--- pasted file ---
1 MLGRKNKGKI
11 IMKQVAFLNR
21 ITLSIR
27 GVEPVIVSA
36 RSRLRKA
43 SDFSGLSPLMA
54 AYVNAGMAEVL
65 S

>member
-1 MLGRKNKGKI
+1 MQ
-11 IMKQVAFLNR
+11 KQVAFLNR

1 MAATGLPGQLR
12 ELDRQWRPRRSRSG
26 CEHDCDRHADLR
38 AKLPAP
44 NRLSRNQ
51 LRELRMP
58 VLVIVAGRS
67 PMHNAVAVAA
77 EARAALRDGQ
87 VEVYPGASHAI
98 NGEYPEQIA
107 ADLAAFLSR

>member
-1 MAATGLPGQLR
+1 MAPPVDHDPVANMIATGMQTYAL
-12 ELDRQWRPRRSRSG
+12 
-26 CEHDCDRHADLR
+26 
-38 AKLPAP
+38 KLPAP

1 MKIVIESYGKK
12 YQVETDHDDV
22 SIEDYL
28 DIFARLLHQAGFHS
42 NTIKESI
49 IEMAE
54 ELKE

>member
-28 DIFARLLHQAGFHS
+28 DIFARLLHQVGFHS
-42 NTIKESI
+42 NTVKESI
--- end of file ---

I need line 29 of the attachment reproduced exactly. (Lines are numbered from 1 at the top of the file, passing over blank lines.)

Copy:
-12 ELDRQWRPRRSRSG